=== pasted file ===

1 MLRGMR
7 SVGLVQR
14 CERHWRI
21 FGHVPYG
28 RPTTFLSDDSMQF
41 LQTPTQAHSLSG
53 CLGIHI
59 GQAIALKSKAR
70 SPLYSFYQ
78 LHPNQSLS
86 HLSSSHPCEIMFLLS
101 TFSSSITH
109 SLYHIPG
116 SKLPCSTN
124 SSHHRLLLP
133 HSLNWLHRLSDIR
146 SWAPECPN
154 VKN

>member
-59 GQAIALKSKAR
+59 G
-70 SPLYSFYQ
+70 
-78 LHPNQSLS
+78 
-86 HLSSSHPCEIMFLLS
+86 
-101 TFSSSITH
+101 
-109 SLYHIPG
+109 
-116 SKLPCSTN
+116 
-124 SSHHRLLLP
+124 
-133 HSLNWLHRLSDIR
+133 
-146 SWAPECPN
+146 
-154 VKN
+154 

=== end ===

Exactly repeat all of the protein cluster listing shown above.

1 MLRGMR
7 SVGLVQR
14 CERHWRI
21 FGHVPYG
28 RPTTFLSDDSMQF
41 LQTPTQAHSLSG
53 CLGIHI
59 GQAIALKSKAR
70 SPLYSFYQ
78 LHPNQSLS
86 HLSSSHPCEIMFLLS
101 TFSSSITH
109 SLYHIPG
116 SKLPCSTN
124 SSHHRLLLP
133 HSLNWLHRLSDIR
146 SWAPECPN
154 VKN

>member
-59 GQAIALKSKAR
+59 G
-70 SPLYSFYQ
+70 
-78 LHPNQSLS
+78 
-86 HLSSSHPCEIMFLLS
+86 
-101 TFSSSITH
+101 
-109 SLYHIPG
+109 
-116 SKLPCSTN
+116 
-124 SSHHRLLLP
+124 
-133 HSLNWLHRLSDIR
+133 
-146 SWAPECPN
+146 
-154 VKN
+154 